FREEZE! It’s the tram police. An army of tram inspectors will patrol carriages and quell anti-social behaviour when the transport network finally launches on Edinburgh’s streets, the News can reveal.
Conductors will check tickets, maintain order and ensure passenger safety along the tram line, which is on track to go live some time before Christmas.
It is understood that while light rail networks in Dublin employ on-board security teams to police expected periods of rowdiness – such as late-night at weekends and on St Patrick’s Day – the Capital will rely on tram inspectors to police its carriage rules.
Once operational, tickets to journey along the Edinburgh Airport to York Place route will be on sale online or at one of the 48 automated kiosks dotted along the 16-stop line.
Inspectors will not be equipped to accept ticket payments – like in Sheffield – but will be charged with performing a range of duties including validating tickets and ensuring that travellers behave correctly.
They’ll also enforce a booze ban, keep their eyes peeled for fare dodgers and enforce a raft of by-laws covering everything from the playing of music too loudly to wearing offensive clothing with punitive £1000 fines and year-long bans.
Transport convenor Councillor Lesley Hinds, who has just returned from a tram fact- finding visit to Dublin, said inspectors will be visible.
“We will have inspectors to make sure people have tickets and, like Dublin, they will be on the trams all day and into the night.
“One of the things the tram operators in Dublin said was that you have to make sure there is a ticket machine working at all times. On the trams there will be inspectors there to make sure you have a ticket and are abiding by the rules of the tram network.”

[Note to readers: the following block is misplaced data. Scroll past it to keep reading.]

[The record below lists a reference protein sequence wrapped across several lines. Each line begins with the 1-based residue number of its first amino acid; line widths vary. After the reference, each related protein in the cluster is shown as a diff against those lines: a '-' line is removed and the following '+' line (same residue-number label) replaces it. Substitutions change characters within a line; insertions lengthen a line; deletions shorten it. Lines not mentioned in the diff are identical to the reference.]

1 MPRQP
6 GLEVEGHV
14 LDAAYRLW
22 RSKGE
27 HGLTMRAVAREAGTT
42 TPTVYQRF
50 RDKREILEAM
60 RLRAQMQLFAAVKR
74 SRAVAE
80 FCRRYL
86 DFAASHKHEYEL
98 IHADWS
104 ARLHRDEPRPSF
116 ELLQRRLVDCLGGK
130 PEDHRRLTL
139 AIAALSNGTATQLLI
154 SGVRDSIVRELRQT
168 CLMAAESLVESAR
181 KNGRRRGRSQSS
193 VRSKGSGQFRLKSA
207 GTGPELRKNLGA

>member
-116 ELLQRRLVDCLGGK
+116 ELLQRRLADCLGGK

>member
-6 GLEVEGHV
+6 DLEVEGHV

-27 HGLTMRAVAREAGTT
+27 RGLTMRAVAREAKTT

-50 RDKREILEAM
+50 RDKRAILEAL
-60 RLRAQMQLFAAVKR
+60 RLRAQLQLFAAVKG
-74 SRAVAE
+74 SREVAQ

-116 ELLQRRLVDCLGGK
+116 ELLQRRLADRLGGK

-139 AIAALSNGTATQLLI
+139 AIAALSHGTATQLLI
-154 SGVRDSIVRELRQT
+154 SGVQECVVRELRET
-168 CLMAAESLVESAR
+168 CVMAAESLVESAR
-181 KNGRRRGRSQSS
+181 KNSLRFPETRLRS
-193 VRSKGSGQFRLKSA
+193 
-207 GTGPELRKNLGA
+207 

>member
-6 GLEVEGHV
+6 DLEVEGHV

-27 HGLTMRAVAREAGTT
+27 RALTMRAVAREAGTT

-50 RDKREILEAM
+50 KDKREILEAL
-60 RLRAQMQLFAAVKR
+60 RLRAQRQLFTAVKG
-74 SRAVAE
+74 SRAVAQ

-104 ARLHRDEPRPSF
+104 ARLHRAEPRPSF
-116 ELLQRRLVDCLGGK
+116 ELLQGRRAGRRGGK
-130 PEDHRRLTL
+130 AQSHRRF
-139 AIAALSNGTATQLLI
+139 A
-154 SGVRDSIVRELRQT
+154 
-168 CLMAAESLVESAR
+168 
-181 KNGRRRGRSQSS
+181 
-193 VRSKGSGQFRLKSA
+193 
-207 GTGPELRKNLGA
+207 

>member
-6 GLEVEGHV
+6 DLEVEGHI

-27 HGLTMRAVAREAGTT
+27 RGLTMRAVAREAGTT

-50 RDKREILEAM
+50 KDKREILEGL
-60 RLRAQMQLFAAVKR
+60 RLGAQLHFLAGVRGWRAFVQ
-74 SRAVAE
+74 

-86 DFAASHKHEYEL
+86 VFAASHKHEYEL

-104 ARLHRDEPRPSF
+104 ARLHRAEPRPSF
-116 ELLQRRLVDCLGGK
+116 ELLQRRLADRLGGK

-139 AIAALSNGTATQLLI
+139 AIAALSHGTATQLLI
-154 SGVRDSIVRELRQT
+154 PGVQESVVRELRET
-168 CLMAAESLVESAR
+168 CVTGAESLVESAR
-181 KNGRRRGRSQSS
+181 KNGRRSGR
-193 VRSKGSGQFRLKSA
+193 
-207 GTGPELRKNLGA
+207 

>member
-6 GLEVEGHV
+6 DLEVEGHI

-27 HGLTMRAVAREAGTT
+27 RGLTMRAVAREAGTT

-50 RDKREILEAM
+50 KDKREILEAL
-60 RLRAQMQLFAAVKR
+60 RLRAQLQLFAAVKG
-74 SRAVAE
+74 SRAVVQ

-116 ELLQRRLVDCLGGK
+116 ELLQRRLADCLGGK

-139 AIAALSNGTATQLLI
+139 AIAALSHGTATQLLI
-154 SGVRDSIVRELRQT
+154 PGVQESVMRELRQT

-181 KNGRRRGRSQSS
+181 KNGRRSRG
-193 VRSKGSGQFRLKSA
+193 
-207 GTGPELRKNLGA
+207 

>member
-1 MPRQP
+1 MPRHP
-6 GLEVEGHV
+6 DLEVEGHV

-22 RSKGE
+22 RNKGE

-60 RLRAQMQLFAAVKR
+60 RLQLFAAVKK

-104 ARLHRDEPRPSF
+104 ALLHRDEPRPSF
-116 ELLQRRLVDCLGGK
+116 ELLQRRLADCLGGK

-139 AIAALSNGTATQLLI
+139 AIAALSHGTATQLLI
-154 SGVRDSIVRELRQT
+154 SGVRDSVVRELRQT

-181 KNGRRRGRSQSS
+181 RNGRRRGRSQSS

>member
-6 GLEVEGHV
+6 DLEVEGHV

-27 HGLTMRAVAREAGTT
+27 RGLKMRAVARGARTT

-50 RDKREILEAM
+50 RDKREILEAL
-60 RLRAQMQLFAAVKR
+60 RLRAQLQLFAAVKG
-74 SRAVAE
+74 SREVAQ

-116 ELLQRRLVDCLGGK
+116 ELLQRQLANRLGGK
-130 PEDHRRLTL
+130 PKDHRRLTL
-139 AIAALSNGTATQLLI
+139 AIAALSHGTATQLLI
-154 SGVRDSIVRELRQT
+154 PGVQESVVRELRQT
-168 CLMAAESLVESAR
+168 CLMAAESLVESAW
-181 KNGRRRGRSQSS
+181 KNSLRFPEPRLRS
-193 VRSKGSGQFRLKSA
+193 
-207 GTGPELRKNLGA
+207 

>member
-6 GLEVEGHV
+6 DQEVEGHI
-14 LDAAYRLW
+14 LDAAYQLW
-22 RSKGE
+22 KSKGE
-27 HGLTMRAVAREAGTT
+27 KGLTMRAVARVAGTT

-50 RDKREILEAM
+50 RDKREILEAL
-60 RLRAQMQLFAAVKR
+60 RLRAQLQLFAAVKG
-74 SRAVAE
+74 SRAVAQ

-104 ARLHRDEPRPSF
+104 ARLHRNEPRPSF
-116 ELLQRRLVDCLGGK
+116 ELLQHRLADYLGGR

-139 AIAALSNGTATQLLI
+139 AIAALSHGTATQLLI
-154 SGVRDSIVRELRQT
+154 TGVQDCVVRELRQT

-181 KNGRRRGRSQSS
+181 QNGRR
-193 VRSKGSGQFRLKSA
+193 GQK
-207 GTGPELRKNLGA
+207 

Tram guards on Dublin’s Luas system dress in black clothing and wear stab-proof vests. All carry walkie-talkies to communicate with each other but they are not present on board all trams. Many have police or military backgrounds. Their introduction has led to a major decrease in criminal activity aboard trams.
Referring to our tram police, Cllr Hinds added: “If something’s been ripped, then reporting that so the trams can be kept clean and in good condition is important.”
Offical launch date soon
TRAMS will run from dawn until dusk at least every ten minutes, it is understood. Commuters will be able to catch trams from 6am, with the last trains expected to run until midnight.
Transport chiefs are expected to announce the launch date for the trams in September.
Rumours have circulated that they could be available to passengers as early as December but the council has not yet diverted from a 2014 launch. Timetables will be flexible, however, with major events such as Hogmanay possibly seeing trams running late into the night.
Simon Johnston, editor of Tramways and Urban Transit magazine, said Edinburgh’s expected timetable chimed with other trams Europe. “This will cater to the whole population – from early-morning commuters to restaurant and bar workers who finish late at night,” he said.